"One of the most common criticisms about private security contractors is that there are insufficient rules governing their actions," writes David Isenberg of UPI. "But the truth is, there is and always has been a way to ensure that contractors act the way the client, as in the U.S. government or other private sector firms, wants. And that is to simply write it into the contract.
"And now, we have documentary evidence that this is what the U.S. government has been doing. Recently, in response to a Freedom of Information Act request, I obtained a section of the Worldwide Personal Protective Services contract that the State Department issued for protection of its personnel and facilities. This is the contract that is split between Blackwater, Triple Canopy and DynCorp."
Isenberg obtained the 187-page specifications section of the WPPS contract, which "details what Blackwater is required to do." Despite big blackout areas imposed during declassificition, the document lays out many of the requirements.
The contract describes the speed in which Blackwater and the State Department must be able to contact one another, contractor training (done with State Department review and veto power), workplace issues, logistical support according to State Department standards, the type of handheld radios the contractors must have, personal requirements of each security contractor, details of each contractor to include health, financial and criminal background checks, psychiatric exams and more; plus details on "vehicles, load-bearing vests, utility belts, pepper spray and morale needs."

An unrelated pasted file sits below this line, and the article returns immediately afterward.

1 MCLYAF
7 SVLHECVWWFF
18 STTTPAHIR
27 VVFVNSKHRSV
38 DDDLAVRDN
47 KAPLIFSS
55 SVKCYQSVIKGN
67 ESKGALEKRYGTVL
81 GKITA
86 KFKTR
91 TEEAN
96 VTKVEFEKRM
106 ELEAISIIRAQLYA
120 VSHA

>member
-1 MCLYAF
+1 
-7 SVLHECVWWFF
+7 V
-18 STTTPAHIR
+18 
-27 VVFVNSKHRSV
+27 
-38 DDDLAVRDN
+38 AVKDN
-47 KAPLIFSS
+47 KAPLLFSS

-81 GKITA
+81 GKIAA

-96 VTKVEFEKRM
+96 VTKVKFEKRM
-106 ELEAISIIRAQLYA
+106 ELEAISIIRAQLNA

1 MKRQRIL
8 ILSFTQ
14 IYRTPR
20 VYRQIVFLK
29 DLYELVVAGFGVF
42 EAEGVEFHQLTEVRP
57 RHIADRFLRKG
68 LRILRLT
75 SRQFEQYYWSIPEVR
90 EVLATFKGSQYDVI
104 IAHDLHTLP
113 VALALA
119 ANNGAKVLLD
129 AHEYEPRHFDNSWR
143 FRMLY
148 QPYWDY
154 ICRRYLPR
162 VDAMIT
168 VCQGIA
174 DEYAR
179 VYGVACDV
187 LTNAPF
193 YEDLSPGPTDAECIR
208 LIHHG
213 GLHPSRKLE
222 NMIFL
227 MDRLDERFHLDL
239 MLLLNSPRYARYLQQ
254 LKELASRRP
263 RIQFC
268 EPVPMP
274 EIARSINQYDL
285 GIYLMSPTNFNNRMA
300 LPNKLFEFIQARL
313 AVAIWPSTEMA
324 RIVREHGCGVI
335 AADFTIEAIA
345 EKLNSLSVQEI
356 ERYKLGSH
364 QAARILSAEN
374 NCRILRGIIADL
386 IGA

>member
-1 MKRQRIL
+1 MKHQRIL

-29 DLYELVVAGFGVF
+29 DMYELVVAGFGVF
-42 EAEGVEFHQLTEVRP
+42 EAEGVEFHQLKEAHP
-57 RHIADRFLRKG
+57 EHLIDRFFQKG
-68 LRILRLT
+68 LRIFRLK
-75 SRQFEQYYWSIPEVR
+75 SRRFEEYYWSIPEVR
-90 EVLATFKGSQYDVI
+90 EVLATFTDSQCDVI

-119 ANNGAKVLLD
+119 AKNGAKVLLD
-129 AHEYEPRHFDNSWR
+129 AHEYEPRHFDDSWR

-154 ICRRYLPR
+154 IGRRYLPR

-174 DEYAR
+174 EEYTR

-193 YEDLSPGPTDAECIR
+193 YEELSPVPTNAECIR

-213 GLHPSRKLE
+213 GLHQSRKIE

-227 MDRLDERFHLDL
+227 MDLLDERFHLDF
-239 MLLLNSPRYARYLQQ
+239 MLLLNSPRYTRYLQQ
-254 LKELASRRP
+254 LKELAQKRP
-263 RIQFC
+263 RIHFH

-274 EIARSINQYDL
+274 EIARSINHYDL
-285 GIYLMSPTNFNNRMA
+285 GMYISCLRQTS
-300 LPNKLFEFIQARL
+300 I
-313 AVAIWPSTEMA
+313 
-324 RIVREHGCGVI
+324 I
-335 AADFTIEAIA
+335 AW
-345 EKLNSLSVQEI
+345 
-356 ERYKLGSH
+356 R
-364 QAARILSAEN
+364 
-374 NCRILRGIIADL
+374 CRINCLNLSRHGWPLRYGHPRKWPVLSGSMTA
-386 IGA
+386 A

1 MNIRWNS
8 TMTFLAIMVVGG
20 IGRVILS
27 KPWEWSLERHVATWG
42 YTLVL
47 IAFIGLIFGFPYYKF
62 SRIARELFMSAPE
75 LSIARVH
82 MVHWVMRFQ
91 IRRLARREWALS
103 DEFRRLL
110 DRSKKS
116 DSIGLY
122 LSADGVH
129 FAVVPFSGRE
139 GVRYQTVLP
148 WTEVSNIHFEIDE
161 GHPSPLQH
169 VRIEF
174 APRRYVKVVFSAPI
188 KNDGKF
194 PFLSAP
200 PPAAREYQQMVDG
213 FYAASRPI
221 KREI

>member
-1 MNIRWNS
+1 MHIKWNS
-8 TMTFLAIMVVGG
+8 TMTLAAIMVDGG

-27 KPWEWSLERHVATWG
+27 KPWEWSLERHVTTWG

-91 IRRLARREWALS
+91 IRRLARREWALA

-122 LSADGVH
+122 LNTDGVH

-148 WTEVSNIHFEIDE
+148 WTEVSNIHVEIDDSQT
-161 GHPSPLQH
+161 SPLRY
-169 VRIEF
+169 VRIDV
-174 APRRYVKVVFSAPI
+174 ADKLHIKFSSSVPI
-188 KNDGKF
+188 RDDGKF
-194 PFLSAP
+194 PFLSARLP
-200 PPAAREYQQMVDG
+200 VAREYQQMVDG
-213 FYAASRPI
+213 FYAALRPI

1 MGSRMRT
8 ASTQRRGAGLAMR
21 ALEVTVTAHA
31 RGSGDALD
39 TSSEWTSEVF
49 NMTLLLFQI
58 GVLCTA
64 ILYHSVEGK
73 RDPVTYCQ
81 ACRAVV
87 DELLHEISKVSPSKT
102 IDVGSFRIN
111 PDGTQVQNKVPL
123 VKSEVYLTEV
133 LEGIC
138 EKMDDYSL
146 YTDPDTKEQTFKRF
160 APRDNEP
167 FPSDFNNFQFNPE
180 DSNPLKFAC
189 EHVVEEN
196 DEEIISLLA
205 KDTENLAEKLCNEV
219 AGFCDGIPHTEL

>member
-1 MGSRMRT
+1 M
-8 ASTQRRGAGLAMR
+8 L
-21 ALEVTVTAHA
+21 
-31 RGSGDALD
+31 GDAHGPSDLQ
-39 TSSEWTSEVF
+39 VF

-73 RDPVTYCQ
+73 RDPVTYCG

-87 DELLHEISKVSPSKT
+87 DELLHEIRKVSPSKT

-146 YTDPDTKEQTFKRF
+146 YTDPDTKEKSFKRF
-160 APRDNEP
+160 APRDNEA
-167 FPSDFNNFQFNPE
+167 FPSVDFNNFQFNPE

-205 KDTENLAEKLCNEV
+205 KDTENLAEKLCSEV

"Given that contractors are often shot at while transporting their clients, the contract requires the contractor to employ a 'factory-certified vehicle mechanic' to maintain the Protective Services detail vehicles."
There's strict accounting of weapons, including their maintenance, specifics on when and where weapons should be cleaned, and specs on cleaning logs for each weapon which is tracked by serial number; and requirements for on-site factory certified armorers to maintain and repair weapons.
There even specific requirements for the Odor Recognition Proficiency Test for explosives-detecting dogs to meet; and the conduct of guards, to include that they "will be polite and courteous in performance of their duties. They will not use abusive language."
The contractor spells out when a private guard can and cannot use his weapon, and how.
This is no surprise to anyone who has been under Blackwater's protection. Across the board, protectees praise Blackwater for its guards' professionalism and courtesy. Senator Barack Obama, on receiving Blackwater security service in Afghanistan, said that the company had been receiving a "bad rap."
NOTE (9/11/08): David Isenberg writes us to ask that we post the link to his archived United Press International pieces. Here it is: http://www.upi.com/topic/David_Isenberg/. We picked up his column from the Google News feed, which does not link directly to UPI's site.